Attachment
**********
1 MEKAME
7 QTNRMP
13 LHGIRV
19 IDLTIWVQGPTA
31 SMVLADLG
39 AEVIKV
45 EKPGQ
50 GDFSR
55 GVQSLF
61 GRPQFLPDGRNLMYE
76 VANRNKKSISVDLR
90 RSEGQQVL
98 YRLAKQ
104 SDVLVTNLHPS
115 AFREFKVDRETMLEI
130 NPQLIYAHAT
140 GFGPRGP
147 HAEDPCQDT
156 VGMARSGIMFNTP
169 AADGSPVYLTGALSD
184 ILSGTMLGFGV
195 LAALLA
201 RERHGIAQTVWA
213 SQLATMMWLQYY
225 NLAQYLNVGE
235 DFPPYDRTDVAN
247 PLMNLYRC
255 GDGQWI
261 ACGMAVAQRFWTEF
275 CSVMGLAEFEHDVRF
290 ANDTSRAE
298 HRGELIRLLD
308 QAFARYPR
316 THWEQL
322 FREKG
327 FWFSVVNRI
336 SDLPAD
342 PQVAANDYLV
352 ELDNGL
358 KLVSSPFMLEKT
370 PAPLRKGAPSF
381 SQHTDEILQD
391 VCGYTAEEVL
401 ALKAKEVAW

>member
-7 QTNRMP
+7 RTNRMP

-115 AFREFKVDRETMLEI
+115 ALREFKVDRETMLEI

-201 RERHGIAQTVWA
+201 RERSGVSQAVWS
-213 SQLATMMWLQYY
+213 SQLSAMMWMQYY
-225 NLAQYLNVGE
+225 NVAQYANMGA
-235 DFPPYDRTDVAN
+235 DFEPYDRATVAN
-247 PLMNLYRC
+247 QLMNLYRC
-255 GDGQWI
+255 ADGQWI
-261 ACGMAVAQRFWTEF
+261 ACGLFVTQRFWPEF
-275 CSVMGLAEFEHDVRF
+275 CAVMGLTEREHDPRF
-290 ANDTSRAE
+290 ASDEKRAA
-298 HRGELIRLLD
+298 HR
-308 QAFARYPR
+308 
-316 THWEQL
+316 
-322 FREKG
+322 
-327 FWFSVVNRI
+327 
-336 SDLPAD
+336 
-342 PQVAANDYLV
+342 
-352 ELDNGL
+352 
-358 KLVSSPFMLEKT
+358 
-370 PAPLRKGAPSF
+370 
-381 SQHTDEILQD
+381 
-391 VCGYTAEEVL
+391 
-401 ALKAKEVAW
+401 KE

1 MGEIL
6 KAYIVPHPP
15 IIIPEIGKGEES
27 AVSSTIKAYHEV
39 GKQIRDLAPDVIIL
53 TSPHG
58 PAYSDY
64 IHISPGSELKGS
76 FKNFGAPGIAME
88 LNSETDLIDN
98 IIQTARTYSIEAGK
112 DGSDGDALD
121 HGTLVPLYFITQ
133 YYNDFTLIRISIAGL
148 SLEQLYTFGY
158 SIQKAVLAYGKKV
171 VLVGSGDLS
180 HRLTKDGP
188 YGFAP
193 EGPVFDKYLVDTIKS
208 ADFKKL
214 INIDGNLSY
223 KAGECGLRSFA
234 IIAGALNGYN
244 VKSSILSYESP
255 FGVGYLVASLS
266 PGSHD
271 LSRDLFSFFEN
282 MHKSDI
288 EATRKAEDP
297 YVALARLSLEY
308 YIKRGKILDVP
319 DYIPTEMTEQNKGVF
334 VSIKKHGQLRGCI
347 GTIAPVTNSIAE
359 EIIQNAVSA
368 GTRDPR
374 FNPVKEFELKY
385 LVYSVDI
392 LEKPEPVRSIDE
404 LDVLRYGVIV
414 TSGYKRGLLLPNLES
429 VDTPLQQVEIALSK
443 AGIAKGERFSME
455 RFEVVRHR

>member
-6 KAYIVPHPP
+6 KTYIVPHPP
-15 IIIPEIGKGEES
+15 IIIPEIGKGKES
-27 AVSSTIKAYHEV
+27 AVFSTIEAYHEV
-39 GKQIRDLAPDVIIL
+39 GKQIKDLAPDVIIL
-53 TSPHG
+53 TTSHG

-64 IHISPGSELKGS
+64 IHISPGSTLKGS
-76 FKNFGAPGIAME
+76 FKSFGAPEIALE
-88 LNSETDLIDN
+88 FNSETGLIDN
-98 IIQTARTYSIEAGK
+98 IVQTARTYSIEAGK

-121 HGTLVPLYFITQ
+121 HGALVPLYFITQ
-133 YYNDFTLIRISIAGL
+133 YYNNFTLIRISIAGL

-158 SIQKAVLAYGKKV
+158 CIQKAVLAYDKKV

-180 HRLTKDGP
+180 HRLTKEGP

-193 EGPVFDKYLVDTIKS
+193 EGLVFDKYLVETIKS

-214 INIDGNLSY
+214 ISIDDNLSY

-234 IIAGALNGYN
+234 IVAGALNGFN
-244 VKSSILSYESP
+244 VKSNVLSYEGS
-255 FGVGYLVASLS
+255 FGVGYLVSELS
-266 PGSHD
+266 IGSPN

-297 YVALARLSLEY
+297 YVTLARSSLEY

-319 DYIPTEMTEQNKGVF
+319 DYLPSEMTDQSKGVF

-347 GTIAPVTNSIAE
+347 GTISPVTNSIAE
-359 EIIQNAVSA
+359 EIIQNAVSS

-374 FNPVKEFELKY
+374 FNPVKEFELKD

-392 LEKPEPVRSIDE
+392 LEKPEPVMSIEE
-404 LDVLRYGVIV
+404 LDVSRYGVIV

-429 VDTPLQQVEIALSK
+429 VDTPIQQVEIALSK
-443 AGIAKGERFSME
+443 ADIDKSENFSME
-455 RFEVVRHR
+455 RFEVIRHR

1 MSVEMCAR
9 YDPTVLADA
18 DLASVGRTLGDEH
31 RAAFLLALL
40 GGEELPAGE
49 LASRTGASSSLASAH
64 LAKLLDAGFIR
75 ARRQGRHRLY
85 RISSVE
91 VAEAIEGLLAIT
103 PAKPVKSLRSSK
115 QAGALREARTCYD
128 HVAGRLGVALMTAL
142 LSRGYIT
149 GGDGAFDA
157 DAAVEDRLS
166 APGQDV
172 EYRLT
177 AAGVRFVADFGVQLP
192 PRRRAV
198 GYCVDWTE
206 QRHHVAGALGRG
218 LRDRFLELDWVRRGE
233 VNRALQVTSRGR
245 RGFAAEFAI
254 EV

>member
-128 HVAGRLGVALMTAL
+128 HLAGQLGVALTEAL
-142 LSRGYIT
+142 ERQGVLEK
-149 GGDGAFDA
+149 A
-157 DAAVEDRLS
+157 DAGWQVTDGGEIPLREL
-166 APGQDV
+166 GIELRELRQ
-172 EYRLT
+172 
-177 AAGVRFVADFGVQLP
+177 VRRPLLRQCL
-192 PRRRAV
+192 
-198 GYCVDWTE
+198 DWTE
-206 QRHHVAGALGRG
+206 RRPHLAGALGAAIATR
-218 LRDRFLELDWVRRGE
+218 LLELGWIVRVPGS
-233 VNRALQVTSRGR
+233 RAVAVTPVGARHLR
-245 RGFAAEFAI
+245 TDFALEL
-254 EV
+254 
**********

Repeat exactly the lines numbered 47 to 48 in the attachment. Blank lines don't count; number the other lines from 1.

+7 RTNRMP

-115 AFREFKVDRETMLEI